Postnatal depression (PND) is common – more than 1 in 7 new mothers will be depressed in the first year of their baby’s life. Postnatal anxiety is just as common, and frequently, both depression and anxiety are coupled together. The way PND affects each woman depends on a number of individual factors.
It can be hard to recognise PND because many of the symptoms are similar to exhaustion; of course, this is normal when caring for a new baby. However, postnatal depression is far more than simply feeling tired or adjusting to becoming a parent. It is also different to the ‘baby blues’ which generally develop between days 3-10 after a baby’s birth.
Support and treatment for PND are incredibly helpful and the earlier a new mother asks for help, the more likely she will have a quick recovery.
What are my risks of getting PND?
Some women are more likely to develop PND, depending on their individual makeup. It’s also possible to have PND without any previous risk factors.
Although the exact cause for PND isn’t clear, some contributing factors increase its likelihood:
- Having a past history of depression, including PND, or experiencing other mental health issues.
- Having additional stress in the last year – pregnancy complications, a traumatic birth or disappointment about the baby’s birth.
- Financial stress or illness.
- Lack of support or problems in your relationship with your partner.
- If your pregnancy was unplanned.
Symptoms of postnatal depression
Symptoms of PND are similar to any other type of depression, though they are compounded by caring for a young baby. Many women find it difficult to describe exactly what they’re feeling, saying they feel “numb” or just “flat”. Often, family and the people around them can see a change as well.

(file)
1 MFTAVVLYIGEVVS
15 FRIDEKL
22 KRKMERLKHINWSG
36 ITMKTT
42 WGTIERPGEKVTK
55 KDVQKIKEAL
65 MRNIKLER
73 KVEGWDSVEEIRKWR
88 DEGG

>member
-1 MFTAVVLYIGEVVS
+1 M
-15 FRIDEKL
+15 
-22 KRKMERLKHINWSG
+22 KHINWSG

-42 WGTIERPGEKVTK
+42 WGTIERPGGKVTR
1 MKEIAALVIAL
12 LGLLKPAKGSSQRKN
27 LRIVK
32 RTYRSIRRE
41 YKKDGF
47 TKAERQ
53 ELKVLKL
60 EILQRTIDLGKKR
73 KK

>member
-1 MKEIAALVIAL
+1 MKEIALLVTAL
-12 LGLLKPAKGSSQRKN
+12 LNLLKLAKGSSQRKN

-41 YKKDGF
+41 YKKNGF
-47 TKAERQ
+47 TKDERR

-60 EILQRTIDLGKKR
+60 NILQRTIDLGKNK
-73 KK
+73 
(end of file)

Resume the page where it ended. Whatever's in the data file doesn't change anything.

Symptoms of PND also change at different times of the day (and night), which means it can be hard to decide to get help. Every woman’s experience of depression is unique – symptoms can be mild or more severe.
Common symptoms of PND
- Constantly feeling sad, low and not having any energy.
- Feeling highly emotional and crying easily.
- Not enjoying parenthood or the new baby. Not feeling an emotional connection with the baby.
- Changes in appetite and lack of appetite.
- Not being able to sleep even though you may feel exhausted.
- Feeling nervous, anxious and worried for no reason. For example, fears that something may happen to you and/or your baby.
- Having distressing thoughts about you or the baby.
- Becoming easily irritated, angry and annoyed, even at the smallest things.
- Becoming obsessive in your thoughts and actions.
- Difficulty concentrating, staying focused or remembering things.
Help for postnatal depression
Women with PND say that everything about it is hard, even asking for help. But recovery starts with a correct diagnosis and individualised plan for support.
Most women find their GP is the best place to start. They are able to discuss a range of treatment options which are likely to include:
- Talking therapies – referral to a counsellor or psychologist is standard.
- Prescription for medication to help treat the depression and/or anxiety.
- Referral to another health professional e.g., a Child Health Nurse who can support you with your baby.
For more information check
PANDA – Perinatal Anxiety & Depression Australia Phone 1300 726 306
Written by Jane Barry, Midwife and Child Health Nurse for Sudocrem, February 2022.